Researchers at the University of New Hampshire have captured a difficult-to-view singular event involving "magnetic reconnection"--the process by which sparse particles and energy around Earth collide producing a quick but mighty explosion--in the Earth's magnetotail, the magnetic environment that trails behind the planet.

Magnetic reconnection has remained a bit of a mystery to scientists. They know it exists and have documented the effects that the energy explosions can...

Im Focus: A Chip with Blood Vessels

Biochips have been developed at TU Wien (Vienna), on which tissue can be produced and examined. This allows supplying the tissue with different substances in a very controlled way.

Cultivating human cells in the Petri dish is not a big challenge today. Producing artificial tissue, however, permeated by fine blood vessels, is a much more...

Im Focus: A Leap Into Quantum Technology

Faster and secure data communication: This is the goal of a new joint project involving physicists from the University of Würzburg. The German Federal Ministry of Education and Research funds the project with 14.8 million euro.

In our digital world data security and secure communication are becoming more and more important. Quantum communication is a promising approach to achieve...

Im Focus: Research icebreaker Polarstern begins the Antarctic season

What does it look like below the ice shelf of the calved massive iceberg A68?

On Saturday, 10 November 2018, the research icebreaker Polarstern will leave its homeport of Bremerhaven, bound for Cape Town, South Africa.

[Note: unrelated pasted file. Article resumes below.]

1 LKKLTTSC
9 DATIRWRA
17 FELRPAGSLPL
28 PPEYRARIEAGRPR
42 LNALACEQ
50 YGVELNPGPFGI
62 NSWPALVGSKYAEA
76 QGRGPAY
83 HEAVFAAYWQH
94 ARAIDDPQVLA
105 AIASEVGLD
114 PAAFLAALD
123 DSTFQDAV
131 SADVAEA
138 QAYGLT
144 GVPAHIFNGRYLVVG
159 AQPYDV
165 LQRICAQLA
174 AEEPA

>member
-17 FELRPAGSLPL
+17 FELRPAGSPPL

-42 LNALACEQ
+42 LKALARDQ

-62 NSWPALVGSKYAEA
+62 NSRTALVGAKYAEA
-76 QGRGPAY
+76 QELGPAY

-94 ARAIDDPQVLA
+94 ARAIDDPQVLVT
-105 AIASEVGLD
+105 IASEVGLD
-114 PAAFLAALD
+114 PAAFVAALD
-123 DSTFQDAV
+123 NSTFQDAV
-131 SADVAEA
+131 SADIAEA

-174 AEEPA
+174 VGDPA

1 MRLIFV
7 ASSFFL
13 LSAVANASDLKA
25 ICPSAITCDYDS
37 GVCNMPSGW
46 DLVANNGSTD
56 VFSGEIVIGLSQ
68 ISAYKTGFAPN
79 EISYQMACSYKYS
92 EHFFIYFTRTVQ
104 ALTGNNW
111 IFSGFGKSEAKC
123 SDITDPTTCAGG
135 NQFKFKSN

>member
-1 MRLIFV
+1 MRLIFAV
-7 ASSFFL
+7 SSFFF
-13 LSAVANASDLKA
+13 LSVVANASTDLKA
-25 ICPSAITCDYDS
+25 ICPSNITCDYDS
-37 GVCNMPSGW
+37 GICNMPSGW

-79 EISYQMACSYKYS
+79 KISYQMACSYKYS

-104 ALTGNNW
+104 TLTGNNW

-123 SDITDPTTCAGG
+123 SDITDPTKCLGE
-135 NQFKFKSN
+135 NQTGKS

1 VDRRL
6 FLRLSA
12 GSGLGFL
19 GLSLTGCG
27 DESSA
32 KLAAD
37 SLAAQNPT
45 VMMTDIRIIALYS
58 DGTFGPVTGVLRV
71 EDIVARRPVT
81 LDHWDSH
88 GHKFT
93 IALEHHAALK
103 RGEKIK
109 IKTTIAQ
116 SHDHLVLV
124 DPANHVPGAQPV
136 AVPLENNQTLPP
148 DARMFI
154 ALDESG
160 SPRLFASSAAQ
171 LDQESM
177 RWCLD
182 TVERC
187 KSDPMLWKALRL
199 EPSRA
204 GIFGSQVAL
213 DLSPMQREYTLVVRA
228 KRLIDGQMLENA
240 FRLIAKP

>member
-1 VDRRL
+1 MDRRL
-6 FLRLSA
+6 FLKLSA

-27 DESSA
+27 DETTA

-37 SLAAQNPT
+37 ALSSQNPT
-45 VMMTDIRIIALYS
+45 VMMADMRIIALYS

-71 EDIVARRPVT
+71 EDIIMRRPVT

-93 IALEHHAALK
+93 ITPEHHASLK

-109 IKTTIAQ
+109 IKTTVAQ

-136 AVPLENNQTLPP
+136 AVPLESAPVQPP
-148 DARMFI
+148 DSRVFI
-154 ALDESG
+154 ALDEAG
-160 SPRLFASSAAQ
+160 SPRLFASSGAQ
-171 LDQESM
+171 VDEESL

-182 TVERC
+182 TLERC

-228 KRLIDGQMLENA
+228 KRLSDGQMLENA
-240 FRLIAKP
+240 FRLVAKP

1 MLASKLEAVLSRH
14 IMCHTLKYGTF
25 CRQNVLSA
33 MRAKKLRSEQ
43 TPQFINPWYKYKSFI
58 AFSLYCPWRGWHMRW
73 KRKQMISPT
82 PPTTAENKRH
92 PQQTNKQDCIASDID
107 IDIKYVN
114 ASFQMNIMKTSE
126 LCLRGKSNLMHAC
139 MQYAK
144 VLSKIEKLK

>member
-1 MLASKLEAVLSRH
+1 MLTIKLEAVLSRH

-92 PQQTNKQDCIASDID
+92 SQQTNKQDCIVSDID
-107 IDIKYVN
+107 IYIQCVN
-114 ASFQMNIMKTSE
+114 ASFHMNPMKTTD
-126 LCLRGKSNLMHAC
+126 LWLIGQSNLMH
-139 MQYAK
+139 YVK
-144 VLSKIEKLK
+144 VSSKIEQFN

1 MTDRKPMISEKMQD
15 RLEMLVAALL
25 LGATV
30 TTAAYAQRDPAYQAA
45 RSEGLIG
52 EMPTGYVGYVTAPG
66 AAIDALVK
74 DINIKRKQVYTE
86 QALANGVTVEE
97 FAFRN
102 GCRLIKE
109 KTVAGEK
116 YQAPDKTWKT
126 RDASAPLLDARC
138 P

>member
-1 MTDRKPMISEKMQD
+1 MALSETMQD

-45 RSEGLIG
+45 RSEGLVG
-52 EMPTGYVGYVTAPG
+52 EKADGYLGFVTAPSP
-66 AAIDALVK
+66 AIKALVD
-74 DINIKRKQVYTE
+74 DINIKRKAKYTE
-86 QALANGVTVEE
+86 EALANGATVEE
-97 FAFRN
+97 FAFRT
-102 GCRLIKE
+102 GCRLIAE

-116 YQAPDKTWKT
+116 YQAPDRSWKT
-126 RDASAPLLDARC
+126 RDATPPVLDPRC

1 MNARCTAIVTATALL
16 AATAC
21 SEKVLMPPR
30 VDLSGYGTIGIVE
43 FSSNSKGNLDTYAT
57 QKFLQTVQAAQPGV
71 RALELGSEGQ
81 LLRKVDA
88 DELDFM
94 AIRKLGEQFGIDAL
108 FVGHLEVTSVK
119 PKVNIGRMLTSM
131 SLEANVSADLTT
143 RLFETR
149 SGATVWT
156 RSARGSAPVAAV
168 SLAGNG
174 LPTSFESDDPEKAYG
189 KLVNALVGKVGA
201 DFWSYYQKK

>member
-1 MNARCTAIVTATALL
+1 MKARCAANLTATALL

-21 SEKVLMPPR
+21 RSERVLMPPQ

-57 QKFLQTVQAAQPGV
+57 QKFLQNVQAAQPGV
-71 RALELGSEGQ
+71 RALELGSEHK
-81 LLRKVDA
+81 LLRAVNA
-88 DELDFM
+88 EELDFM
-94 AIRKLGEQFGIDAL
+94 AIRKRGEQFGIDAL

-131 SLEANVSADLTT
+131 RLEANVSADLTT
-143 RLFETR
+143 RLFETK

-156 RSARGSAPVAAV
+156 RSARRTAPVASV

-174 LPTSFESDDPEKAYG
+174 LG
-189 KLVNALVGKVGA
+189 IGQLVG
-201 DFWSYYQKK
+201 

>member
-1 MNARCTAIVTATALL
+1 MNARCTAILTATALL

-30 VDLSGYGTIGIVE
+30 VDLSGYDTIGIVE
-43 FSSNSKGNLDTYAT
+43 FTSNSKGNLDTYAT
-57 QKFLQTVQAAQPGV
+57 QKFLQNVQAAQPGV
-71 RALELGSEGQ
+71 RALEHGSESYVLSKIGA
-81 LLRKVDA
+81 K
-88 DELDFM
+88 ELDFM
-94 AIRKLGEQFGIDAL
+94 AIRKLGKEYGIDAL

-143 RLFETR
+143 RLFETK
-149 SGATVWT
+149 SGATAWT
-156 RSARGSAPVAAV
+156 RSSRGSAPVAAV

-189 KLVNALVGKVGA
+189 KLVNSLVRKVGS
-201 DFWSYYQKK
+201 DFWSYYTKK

Im Focus: Penn engineers develop ultrathin, ultralight 'nanocardboard'

When choosing materials to make something, trade-offs need to be made between a host of properties, such as thickness, stiffness and weight. Depending on the application in question, finding just the right balance is the difference between success and failure

Now, a team of Penn Engineers has demonstrated a new material they call "nanocardboard," an ultrathin equivalent of corrugated paper cardboard. A square...

All Focus news of the innovation-report >>>

Anzeige

Anzeige

VideoLinks
Industry & Economy
Event News

“3rd Conference on Laser Polishing – LaP 2018” Attracts International Experts and Users

09.11.2018 | Event News

On the brain’s ability to find the right direction

06.11.2018 | Event News

European Space Talks: Weltraumschrott – eine Gefahr für die Gesellschaft?

23.10.2018 | Event News

 
Latest News

Purdue cancer identity technology makes it easier to find a tumor's 'address'

16.11.2018 | Health and Medicine

Good preparation is half the digestion

16.11.2018 | Life Sciences

Microscope measures muscle weakness

16.11.2018 | Life Sciences

VideoLinks
Science & Research
Overview of more VideoLinks >>>